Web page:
You have multiple build scripts that contain parts that execute the same set of complicated actions, differing only by path names, files names or other values used in the script. Changing these actions among many scripts is a big hassle (a.k.a “Shotgun Surgery”).
Your build scripts are breaking the DRY rule. Don’t repeat yourself.
Extract the common set of actions into a new short build script, that receives as parameters, or environment variables the values that different between the various scripts. Then have the other scripts call the new script with the correct parameter values.
In one of my projects, as part of the deployment of a site, I also wanted to add a set of actions that makes sure the initial web page of the site was up after deploy. if not, the build should fail. It turns out that sometimes it takes the server a few seconds after reset or file change to get back to working shape, and meanwhile it returns various different codes like 403. So the script had to do the following:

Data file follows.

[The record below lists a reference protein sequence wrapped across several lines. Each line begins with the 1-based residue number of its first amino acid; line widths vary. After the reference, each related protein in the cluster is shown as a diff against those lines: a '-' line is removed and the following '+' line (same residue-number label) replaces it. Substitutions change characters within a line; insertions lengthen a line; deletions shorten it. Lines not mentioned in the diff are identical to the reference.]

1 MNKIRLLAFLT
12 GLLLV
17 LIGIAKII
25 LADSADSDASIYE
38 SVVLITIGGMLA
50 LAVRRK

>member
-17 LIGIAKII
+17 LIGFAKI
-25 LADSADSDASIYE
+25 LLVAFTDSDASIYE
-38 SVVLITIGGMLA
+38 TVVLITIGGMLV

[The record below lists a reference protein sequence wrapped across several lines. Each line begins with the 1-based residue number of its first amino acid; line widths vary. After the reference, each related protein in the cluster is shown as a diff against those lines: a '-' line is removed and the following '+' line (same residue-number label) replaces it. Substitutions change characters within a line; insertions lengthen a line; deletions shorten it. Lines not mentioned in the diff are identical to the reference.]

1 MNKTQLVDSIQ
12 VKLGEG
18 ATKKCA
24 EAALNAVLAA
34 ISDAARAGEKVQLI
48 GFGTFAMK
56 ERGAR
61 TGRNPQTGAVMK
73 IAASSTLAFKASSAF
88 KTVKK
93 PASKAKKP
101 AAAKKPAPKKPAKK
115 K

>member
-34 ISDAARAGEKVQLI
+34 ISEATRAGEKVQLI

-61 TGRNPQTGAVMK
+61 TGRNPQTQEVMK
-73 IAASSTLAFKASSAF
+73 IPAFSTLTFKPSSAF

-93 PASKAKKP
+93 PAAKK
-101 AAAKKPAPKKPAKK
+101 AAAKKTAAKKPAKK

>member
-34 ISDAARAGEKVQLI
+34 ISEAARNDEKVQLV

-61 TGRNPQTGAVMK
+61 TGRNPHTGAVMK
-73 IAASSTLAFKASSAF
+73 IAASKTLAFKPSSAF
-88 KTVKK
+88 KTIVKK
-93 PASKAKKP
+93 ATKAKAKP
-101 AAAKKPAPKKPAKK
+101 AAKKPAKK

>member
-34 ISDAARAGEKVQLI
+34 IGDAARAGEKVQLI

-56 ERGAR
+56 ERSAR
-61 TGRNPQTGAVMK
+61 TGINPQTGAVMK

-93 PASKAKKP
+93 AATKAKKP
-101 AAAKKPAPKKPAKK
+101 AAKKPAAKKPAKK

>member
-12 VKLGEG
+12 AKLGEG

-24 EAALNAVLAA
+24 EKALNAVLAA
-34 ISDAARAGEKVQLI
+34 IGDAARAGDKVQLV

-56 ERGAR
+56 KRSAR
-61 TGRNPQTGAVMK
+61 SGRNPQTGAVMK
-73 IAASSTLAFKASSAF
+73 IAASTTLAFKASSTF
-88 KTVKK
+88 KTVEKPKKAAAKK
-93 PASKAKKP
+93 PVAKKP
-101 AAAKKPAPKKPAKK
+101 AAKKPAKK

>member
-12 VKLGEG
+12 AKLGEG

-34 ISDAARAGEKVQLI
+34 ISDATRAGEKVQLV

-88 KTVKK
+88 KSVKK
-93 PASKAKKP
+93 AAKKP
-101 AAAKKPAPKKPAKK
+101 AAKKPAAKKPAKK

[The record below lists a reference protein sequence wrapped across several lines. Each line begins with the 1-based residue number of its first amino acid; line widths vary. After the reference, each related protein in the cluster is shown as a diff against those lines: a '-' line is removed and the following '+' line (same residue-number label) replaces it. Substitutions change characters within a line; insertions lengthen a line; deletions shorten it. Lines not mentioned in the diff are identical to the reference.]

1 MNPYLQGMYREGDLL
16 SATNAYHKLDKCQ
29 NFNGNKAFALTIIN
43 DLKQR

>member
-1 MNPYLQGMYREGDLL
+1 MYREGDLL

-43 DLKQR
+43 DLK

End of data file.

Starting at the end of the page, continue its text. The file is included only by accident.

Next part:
- get the web page or response and write it to a file
- read the file result into a variable
- if result was 404 or unknown to break the build
- if the result was 403 then continue looping
- wait one second
- if the result contained the right text $text_to_find then build passes
This set of actions was needed when deploying to the test server, staging server, and production server.
I extracted only these actions to a new script named “check"_site” and made the deploy scripts (there were different deploy scripts for production and test) execute the check_site script as part of their work.
Possible Side Effects
you might end up with many small scripts, without knowing in which order they are supposed to be executed. To mitigate this you might want to only have one MAIN script call all the other scripts, instead of various small sub scripts calling other sub scripts. If only one main script is in charge of sub script call flow, the build can be readable by looking at the main build script.